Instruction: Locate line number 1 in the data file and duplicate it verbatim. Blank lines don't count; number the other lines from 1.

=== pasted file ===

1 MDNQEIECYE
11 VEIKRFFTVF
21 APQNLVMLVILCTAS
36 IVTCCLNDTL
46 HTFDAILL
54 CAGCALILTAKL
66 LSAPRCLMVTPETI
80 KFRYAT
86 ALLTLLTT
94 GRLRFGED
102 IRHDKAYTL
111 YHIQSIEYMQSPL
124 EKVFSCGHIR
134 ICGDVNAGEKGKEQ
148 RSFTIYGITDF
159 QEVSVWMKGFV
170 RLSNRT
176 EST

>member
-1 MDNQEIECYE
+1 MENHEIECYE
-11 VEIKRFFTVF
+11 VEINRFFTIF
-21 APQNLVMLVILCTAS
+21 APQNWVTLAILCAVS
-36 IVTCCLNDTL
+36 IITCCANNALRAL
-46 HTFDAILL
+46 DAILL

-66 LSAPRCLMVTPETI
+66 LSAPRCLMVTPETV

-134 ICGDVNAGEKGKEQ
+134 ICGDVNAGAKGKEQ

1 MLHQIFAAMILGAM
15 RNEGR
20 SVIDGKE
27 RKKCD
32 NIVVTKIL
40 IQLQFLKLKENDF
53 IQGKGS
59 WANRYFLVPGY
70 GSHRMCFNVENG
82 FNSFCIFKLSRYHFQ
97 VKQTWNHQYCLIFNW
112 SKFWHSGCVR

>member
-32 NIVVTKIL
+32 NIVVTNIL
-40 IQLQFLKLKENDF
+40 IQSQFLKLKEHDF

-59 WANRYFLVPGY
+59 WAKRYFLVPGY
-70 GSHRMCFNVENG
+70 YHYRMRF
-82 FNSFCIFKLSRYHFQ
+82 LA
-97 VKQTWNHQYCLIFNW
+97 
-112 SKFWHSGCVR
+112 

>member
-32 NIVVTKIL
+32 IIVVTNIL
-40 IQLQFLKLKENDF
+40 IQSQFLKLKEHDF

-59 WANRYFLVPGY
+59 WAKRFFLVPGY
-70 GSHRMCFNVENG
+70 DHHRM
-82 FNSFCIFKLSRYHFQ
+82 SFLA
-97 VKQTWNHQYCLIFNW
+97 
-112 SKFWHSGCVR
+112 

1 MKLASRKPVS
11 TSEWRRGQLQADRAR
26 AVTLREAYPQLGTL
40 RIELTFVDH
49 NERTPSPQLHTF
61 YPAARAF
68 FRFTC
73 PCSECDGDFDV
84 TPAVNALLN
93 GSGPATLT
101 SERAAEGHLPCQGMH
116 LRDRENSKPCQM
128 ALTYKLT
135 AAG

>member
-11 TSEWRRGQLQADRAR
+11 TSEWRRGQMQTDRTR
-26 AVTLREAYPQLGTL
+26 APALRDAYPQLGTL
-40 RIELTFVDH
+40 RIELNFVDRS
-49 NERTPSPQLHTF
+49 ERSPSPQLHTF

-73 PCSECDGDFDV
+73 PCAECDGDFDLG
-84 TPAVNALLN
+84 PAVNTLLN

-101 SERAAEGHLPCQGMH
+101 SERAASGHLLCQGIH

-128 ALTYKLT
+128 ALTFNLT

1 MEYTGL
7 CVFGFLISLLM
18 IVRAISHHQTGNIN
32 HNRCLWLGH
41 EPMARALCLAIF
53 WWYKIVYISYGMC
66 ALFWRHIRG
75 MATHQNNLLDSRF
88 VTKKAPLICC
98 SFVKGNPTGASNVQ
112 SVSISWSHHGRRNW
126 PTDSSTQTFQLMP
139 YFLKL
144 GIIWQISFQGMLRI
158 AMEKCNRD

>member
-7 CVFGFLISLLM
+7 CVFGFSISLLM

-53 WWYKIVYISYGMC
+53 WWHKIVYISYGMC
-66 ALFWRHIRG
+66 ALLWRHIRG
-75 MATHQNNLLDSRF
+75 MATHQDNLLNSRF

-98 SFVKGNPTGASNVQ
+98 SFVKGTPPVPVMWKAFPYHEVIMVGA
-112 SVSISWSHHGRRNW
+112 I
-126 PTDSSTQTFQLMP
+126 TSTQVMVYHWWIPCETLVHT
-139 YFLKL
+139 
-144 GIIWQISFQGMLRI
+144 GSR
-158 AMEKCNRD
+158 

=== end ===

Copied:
1 MDNQEIECYE